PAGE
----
Literally translated from the Latin gerundive as "things that must be disseminated", in some cultures the term is neutral or even positive, while in others the term has acquired a strong negative connotation. The connotations of the term "propaganda" can also vary over time. In English, propaganda was originally a neutral term for the dissemination of information in favor of any given cause. During the 20th century, however, the term acquired a thoroughly negative meaning in western countries, representing the intentional dissemination of often false, but certainly "compelling" claims to support or justify political actions or ideologies.
According to Harold Lasswell , the term began to fall out of favor due to growing public suspicion of propaganda in the wake of its use during World War I by the Creel Committee in the United States and the Ministry of Information in Britain: Writing in , Lasswell observed, "In democratic countries the official propaganda bureau was looked upon with genuine alarm, for fear that it might be suborned to party and personal ends. The outcry in the United States against Mr. Creel's famous Bureau of Public Information or 'Inflammation' helped to din into the public mind the fact that propaganda existed.
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The public's discovery of propaganda has led to a great of lamentation over it. Propaganda has become an epithet of contempt and hate, and the propagandists have sought protective coloration in such names as 'public relations council,' 'specialist in public education,' 'public relations adviser.
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Bernays said The term is essentially contested and some have argued for a neutral definition,  arguing that ethics depend on intent and context,  while others define it as necessarily unethical and negative. Identifying propaganda has always been a problem. Richard Alan Nelson provides a definition of the term: "Propaganda is neutrally defined as a systematic form of purposeful persuasion that attempts to influence the emotions, attitudes, opinions, and actions of specified target audiences for ideological , political or commercial purposes through the controlled transmission of one-sided messages which may or may not be factual via mass and direct media channels.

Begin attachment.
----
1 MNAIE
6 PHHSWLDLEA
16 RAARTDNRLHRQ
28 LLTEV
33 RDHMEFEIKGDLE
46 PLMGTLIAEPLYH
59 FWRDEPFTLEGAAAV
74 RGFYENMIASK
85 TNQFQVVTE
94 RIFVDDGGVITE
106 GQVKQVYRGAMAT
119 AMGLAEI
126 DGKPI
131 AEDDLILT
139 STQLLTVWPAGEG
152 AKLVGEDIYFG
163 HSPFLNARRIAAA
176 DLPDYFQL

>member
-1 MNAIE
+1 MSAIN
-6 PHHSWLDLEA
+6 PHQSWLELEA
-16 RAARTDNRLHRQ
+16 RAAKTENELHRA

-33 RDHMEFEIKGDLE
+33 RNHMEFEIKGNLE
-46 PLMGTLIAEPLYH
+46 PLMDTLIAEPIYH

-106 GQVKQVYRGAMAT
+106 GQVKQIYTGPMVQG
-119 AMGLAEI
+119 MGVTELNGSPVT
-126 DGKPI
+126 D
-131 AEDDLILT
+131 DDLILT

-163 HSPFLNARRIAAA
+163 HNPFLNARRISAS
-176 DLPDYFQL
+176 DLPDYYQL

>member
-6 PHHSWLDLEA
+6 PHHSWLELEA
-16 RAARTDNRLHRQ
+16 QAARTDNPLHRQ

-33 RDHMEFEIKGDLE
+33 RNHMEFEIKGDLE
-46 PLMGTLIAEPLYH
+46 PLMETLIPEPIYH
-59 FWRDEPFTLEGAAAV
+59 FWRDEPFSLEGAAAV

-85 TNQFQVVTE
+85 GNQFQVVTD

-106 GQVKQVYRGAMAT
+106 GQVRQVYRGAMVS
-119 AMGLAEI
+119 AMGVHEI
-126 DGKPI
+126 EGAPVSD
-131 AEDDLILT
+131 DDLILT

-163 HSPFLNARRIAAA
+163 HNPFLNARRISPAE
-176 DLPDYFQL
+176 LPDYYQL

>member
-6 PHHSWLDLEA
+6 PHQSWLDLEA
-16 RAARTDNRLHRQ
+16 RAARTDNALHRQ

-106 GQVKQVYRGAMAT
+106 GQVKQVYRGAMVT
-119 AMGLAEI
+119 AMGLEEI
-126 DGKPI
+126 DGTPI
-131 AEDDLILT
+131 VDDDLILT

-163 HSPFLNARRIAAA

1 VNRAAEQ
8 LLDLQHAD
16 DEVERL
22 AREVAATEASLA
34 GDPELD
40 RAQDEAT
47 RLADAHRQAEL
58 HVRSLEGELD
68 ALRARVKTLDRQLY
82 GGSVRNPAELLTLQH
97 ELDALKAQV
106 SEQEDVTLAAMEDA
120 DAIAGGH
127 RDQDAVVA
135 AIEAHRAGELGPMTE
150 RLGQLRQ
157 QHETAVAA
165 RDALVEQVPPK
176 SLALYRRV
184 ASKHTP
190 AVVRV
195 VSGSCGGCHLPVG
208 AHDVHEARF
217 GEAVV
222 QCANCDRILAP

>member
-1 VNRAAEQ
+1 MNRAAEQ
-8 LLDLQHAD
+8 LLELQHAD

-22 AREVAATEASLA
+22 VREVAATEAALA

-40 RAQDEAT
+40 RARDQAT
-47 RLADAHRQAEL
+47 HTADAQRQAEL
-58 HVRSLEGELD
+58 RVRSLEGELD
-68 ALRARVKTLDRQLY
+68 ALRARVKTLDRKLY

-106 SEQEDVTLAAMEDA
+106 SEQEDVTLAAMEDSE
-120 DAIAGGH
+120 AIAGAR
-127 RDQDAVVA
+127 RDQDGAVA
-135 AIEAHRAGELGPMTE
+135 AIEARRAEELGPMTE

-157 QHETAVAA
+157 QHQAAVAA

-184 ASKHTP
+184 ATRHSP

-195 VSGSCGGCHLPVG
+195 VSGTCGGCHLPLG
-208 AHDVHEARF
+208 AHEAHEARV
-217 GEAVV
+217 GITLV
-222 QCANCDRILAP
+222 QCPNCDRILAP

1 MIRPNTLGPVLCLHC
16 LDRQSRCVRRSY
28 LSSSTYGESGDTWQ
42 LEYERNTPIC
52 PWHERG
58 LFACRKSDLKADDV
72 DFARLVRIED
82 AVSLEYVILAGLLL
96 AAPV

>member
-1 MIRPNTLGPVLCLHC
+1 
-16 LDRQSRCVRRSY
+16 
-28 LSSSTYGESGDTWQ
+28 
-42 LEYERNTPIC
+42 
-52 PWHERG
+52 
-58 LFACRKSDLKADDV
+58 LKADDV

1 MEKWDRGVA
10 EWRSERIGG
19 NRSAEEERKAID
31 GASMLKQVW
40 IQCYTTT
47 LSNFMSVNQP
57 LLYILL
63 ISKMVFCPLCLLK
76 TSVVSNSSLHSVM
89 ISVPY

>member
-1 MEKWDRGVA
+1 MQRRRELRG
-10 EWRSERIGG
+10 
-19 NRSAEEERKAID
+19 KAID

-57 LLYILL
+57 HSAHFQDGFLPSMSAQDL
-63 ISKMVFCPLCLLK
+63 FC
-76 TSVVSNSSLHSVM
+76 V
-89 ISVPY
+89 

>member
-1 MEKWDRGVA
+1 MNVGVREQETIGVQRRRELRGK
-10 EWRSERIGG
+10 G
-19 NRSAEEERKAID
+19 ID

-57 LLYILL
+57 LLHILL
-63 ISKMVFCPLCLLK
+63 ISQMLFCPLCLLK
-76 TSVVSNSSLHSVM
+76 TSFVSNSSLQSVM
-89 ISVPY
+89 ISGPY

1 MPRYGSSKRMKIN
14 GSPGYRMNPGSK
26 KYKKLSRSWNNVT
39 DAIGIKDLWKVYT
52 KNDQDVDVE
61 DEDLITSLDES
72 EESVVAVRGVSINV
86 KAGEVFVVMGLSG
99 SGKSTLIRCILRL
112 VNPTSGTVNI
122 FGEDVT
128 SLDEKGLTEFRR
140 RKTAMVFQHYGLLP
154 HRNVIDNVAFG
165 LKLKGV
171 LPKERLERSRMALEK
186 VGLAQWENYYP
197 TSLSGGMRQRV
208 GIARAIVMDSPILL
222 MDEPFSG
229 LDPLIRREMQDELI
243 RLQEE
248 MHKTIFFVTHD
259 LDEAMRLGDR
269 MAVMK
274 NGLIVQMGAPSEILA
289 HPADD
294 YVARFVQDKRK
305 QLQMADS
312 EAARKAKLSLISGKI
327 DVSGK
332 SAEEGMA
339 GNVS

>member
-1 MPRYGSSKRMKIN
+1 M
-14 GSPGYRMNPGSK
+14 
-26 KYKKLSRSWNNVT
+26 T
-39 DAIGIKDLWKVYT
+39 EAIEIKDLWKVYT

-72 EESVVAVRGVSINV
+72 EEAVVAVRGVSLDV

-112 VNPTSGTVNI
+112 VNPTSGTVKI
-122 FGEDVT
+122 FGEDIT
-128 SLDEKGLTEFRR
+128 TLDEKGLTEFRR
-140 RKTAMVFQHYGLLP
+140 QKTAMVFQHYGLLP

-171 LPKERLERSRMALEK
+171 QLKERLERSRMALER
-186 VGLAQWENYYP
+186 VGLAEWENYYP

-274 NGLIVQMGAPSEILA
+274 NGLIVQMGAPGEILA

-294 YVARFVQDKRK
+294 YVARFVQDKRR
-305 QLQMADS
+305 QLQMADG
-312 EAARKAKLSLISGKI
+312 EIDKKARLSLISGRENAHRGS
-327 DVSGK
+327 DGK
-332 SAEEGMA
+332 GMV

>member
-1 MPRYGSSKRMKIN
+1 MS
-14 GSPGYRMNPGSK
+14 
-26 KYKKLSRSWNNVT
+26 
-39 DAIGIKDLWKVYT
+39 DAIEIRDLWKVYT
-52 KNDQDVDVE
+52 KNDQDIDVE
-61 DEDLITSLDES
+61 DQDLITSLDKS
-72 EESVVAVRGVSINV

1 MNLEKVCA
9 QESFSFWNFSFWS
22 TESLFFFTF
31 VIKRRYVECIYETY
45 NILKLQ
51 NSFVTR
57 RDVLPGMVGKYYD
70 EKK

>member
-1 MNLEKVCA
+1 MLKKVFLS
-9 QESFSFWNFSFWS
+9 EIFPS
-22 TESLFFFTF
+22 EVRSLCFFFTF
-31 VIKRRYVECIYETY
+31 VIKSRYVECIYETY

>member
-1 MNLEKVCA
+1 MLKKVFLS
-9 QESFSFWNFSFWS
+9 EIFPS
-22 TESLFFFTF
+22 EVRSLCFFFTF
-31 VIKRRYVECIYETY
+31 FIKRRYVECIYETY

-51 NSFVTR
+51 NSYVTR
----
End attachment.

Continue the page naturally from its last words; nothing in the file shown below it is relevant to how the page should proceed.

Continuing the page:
White propaganda openly discloses its source and intent. Grey propaganda has an ambiguous or non-disclosed source or intent. Black propaganda purports to be published by the enemy or some organization besides its actual origins  compare with black operation , a type of clandestine operation in which the identity of the sponsoring government is hidden.
In scale, these different types of propaganda can also be defined by the potential of true and correct information to compete with the propaganda. For example, opposition to white propaganda is often readily found and may slightly discredit the propaganda source. Opposition to grey propaganda, when revealed often by an inside source , may create some level of public outcry.
Opposition to black propaganda is often unavailable and may be dangerous to reveal, because public cognizance of black propaganda tactics and sources would undermine or backfire the very campaign the black propagandist supported. The propagandist seeks to change the way people understand an issue or situation for the purpose of changing their actions and expectations in ways that are desirable to the interest group. Propaganda, in this sense, serves as a corollary to censorship in which the same purpose is achieved, not by filling people's minds with approved information, but by preventing people from being confronted with opposing points of view.
What sets propaganda apart from other forms of advocacy is the willingness of the propagandist to change people's understanding through deception and confusion rather than persuasion and understanding. The leaders of an organization know the information to be one sided or untrue, but this may not be true for the rank and file members who help to disseminate the propaganda. Propaganda was often used to influence opinions and beliefs on religious issues, particularly during the split between the Roman Catholic Church and the Protestant churches. More in line with the religious roots of the term, propaganda is also used widely in the debates about new religious movements NRMs , both by people who defend them and by people who oppose them.
The latter pejoratively call these NRMs cults. Anti-cult activists and Christian countercult activists accuse the leaders of what they consider cults of using propaganda extensively to recruit followers and keep them. Some social scientists, such as the late Jeffrey Hadden, and CESNUR affiliated scholars accuse ex-members of "cults" and the anti-cult movement of making these unusual religious movements look bad without sufficient reasons.